Farm Credit Institutions Protect Profits at Expense of Farmers

There are few things more important in agriculture than making sure that farmers have enough credit to operate their farms. Kansas recognizes this: it gives farmers easy access to credit by providing lenders with some helpful but limited tax incentives for lending to farmers. And the federal government recognizes this to an extent by granting the Farm Credit System (FCS) – and only the Farm Credit System – an exemption from federal income taxes on profits earned on real estate lending.

Some Farm Credit institutions are jealously guarding this tax advantage at the expense of farmers.

At the Kansas Livestock Association’s (KLA) annual convention this past week, the KLA Tax Committee voted in support of a broad resolution to support any tax incentives that would lower costs for farmers: “The Kansas Livestock Association supports deductions or exemptions that ensure equal competition among agricultural lenders and equal access to credit for agricultural borrowers.

This resolution was defeated in the KLA’s plenary session because of an aggressive campaign orchestrated by Farm Credit Services of America (FCS America) and Frontier Farm Credit.

Why would FCS America and Frontier Farm Credit do such a thing?

Farm Credit is afraid of competition, and it needs to maintain its leg-up on other lenders. And it’s a giant leg-up too. Farm Credit’s total debt holdings amount to $159 billion. Of that $159 billion, $108 billion is for real estate debt. That means that the interest yielded from two-thirds of Farm Credit’s debt holdings is not subject to federal income taxes.

With this monumental advantage, it can offer more attractive rates, reap profits, and cycle those profits to its member-owners. While it does this, it fails young, beginning and small farmers who need credit the most. 

Fortunately, some federal lawmakers have noticed and are taking action. Earlier this year, Rep. Steve Watkins introduced the Enhancing Credit Opportunities in Rural America (ECORA) Act. If this bill were enacted, other lenders would have the same advantage that Farm Credit has. Farmers across the country, and anyone that purports to support farmers, should support this bill.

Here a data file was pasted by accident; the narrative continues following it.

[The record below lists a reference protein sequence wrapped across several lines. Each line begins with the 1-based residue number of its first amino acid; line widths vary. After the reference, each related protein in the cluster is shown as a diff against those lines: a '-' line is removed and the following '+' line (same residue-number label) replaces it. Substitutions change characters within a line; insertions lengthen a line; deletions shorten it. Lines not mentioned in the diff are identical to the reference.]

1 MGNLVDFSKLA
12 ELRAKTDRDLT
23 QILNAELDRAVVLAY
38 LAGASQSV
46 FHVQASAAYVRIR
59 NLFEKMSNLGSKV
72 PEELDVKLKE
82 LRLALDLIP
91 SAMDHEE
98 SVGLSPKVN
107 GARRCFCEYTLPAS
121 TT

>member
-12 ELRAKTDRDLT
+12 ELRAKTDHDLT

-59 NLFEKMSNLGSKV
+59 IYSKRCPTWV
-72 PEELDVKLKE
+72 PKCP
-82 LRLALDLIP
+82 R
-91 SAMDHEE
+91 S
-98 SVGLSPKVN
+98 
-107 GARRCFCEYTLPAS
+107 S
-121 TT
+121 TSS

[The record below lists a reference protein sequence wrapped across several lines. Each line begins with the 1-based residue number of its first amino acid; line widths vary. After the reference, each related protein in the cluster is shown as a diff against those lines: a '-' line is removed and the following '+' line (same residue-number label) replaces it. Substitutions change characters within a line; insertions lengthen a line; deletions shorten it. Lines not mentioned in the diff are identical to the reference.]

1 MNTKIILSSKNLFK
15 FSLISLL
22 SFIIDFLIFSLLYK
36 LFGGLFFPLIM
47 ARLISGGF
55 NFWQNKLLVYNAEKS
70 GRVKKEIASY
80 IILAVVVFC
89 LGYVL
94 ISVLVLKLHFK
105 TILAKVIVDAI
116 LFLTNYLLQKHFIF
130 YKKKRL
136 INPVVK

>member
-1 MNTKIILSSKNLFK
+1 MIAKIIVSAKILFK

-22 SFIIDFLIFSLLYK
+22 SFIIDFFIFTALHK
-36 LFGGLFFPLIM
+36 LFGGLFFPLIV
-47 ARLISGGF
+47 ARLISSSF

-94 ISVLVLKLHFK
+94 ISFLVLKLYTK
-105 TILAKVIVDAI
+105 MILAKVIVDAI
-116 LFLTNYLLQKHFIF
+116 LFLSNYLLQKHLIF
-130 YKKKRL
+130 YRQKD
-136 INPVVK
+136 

But if FCS America’s and Frontier Farm Credit’s behavior is any indication, then the Farm Credit Council, the System’s lobbying arm, will fight the ECORA Act with tooth and nail. Congress needs to scrutinize this behavior – who exactly does Farm Credit serve? Does Farm Credit serve all farmers, or just itself? And if Farm Credit only serves itself, why does it receive preferential tax treatment? These questions need answers sooner rather than later.

Farm Credit Institutions Protect Profits at Expense of Farmers

There are few things more important in agriculture than making sure that farmers have enough credit to operate their farms. Kansas recognizes this: it gives farmers easy access to credit by providing lenders with some helpful but limited tax incentives for lending to farmers. And the federal government recognizes this to an extent by granting the Farm Credit System (FCS) – and only the Farm Credit System – an exemption from federal income taxes on profits earned on real estate lending.

Some Farm Credit institutions are jealously guarding this tax advantage at the expense of farmers.

At the Kansas Livestock Association’s (KLA) annual convention this past week, the KLA Tax Committee voted in support of a broad resolution to support any tax incentives that would lower costs for farmers: “The Kansas Livestock Association supports deductions or exemptions that ensure equal competition among agricultural lenders and equal access to credit for agricultural borrowers.

This resolution was defeated in the KLA’s plenary session because of an aggressive campaign orchestrated by Farm Credit Services of America (FCS America) and Frontier Farm Credit.

Why would FCS America and Frontier Farm Credit do such a thing?

Farm Credit is afraid of competition, and it needs to maintain its leg-up on other lenders. And it’s a giant leg-up too. Farm Credit’s total debt holdings amount to $159 billion. Of that $159 billion, $108 billion is for real estate debt. That means that the interest yielded from two-thirds of Farm Credit’s debt holdings is not subject to federal income taxes.

With this monumental advantage, it can offer more attractive rates, reap profits, and cycle those profits to its member-owners. While it does this, it fails young, beginning and small farmers who need credit the most. 

Fortunately, some federal lawmakers have noticed and are taking action. Earlier this year, Rep. Steve Watkins introduced the Enhancing Credit Opportunities in Rural America (ECORA) Act. If this bill were enacted, other lenders would have the same advantage that Farm Credit has. Farmers across the country, and anyone that purports to support farmers, should support this bill.

But if FCS America’s and Frontier Farm Credit’s behavior is any indication, then the Farm Credit Council, the System’s lobbying arm, will fight the ECORA Act with tooth and nail. Congress needs to scrutinize this behavior – who exactly does Farm Credit serve? Does Farm Credit serve all farmers, or just itself? And if Farm Credit only serves itself, why does it receive preferential tax treatment? These questions need answers sooner rather than later.

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